With both groups, Brooks said, rainy-day funds today are no longer as flush, pension funds are in worse shape, and the steps both took to balance their budgets, raise taxes, cut spending and staff, have been exhausted.
“The easy stuff has been plucked from that tree, the low-hanging fruit,” Brooks said. “It’s not going to be easy to go further than that. And as a result of that, we believe they’re more vulnerable. We’re not predicting a recession, but they’re more vulnerable.”
Beyond hefty obligations for pensions and other post-employment benefits, governments are going to have to deal with the growing need for infrastructure eventually, according to Richard Ciccarone, managing director and chief research officer at McDonnell Investment Management. Charts tracking a measure of the average age of property plant and equipment show that state and local governments continue to see aging infrastructure, he said.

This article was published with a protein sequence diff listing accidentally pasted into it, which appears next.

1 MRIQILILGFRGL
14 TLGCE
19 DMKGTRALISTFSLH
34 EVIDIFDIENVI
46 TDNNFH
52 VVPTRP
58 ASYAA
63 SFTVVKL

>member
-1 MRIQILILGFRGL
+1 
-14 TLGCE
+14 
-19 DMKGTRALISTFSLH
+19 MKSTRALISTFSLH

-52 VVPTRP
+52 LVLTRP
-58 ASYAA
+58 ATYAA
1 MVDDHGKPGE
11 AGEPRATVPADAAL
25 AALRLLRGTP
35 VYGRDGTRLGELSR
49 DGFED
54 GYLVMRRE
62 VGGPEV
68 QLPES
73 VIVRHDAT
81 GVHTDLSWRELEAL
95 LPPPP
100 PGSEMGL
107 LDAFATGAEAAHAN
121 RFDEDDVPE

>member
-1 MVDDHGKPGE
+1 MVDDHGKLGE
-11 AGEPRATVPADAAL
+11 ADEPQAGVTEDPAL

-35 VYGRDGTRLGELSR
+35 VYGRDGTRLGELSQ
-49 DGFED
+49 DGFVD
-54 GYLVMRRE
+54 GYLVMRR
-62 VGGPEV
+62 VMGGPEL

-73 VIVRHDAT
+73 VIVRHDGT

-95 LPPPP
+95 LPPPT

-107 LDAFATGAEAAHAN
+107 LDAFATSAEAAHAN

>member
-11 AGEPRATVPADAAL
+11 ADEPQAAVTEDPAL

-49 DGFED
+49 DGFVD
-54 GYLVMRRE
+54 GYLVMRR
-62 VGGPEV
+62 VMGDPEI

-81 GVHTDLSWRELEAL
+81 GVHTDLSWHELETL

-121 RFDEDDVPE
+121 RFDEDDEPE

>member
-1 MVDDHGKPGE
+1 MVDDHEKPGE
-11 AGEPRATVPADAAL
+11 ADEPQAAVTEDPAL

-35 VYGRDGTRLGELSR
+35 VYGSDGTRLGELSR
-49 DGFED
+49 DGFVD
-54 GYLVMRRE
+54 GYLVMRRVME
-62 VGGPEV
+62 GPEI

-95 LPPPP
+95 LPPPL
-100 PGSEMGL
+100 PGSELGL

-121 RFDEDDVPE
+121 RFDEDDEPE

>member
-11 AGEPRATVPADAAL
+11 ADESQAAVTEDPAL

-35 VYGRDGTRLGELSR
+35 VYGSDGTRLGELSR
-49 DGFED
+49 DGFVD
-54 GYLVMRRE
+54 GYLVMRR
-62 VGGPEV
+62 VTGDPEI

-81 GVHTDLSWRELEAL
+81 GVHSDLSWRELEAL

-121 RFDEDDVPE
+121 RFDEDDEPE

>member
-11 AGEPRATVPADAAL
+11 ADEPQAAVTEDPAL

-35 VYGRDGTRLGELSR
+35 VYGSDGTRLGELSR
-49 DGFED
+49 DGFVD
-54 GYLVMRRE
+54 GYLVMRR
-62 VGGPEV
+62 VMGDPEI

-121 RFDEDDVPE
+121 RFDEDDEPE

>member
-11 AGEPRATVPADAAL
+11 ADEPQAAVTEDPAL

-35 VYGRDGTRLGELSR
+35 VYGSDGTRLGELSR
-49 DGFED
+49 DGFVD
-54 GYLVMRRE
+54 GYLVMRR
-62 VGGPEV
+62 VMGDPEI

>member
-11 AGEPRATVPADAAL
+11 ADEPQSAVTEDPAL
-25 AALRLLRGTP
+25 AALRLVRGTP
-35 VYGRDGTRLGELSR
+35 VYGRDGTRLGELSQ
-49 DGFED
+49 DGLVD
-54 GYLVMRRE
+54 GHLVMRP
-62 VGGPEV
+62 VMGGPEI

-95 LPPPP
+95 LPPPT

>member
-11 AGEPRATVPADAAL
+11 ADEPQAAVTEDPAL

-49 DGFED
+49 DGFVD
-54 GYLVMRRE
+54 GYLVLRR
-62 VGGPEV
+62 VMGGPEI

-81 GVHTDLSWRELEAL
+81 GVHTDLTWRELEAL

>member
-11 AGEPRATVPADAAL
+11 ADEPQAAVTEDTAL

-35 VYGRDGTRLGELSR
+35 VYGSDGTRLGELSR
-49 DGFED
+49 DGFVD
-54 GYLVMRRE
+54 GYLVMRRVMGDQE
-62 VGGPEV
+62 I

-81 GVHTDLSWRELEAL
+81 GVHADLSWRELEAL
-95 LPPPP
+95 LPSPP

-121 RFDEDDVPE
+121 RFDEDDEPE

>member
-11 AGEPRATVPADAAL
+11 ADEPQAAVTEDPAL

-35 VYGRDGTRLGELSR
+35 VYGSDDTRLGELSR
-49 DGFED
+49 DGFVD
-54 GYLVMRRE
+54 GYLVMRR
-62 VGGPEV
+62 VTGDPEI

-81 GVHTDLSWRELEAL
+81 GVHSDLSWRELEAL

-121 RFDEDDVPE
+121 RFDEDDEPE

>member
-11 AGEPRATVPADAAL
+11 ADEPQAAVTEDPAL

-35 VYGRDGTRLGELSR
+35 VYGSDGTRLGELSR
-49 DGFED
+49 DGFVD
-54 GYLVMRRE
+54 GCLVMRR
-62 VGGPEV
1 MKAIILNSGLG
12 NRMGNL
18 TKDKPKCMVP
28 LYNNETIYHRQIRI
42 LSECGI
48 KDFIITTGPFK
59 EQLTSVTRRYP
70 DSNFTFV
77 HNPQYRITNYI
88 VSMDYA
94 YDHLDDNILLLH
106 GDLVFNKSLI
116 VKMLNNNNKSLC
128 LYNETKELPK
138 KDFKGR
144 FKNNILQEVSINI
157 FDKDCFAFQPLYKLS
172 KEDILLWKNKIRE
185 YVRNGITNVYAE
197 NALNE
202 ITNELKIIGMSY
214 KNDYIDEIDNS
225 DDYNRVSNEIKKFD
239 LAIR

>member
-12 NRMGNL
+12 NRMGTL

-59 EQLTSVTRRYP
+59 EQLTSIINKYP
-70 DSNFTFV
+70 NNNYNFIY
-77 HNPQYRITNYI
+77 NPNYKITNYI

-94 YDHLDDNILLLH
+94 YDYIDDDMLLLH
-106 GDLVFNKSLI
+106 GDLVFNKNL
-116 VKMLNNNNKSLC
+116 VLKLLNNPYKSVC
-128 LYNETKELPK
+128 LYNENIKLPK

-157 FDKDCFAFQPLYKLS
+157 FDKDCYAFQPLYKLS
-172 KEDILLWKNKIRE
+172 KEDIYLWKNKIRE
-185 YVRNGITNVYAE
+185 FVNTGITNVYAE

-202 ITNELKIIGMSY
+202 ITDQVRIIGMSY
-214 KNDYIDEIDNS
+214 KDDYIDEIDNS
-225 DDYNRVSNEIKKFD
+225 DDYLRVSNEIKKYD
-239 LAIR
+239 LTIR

“Cities are watching their infrastructure get older,” Ciccarone said. “And there’s a probability that they’re going to need to borrow down the road here, as a result.”
When these factors are considered, AllianceBernstein underweights state and local GO bonds in its portfolios, Brooks told investors. As GOs comprise 35.5% of the muni market, AllianceBernstein stands at 23.6%, underweight by almost 12 percentage points.
Instead, it puts money into essential-purpose revenue bonds. While they represent about 22% of the market, he said, AllianceBernstein sits at 34.7%, or 12.6 percentage points overweight.